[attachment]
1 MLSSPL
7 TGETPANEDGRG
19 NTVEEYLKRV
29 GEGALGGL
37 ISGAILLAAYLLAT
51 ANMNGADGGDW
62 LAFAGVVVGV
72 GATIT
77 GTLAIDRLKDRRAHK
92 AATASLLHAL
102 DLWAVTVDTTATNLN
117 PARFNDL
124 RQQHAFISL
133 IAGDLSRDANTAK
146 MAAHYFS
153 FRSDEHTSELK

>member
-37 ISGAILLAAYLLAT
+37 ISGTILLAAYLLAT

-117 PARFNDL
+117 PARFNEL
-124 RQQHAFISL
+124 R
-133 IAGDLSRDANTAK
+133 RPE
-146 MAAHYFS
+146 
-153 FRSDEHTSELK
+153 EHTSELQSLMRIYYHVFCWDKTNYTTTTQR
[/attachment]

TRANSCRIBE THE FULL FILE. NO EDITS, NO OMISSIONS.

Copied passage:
1 MLSSPL
7 TGETPANEDGRG
19 NTVEEYLKRV
29 GEGALGGL
37 ISGAILLAAYLLAT
51 ANMNGADGGDW
62 LAFAGVVVGV
72 GATIT
77 GTLAIDRLKDRRAHK
92 AATASLLHAL
102 DLWAVTVDTTATNLN
117 PARFNDL
124 RQQHAFISL
133 IAGDLSRDANTAK
146 MAAHYFS
153 FRSDEHTSELK

>member
-37 ISGAILLAAYLLAT
+37 ISGTILLAAYLLAT

-117 PARFNDL
+117 PARFNEL
-124 RQQHAFISL
+124 R
-133 IAGDLSRDANTAK
+133 RPE
-146 MAAHYFS
+146 
-153 FRSDEHTSELK
+153 EHTSELQSLMRIYYHVFCWDKTNYTTTTQR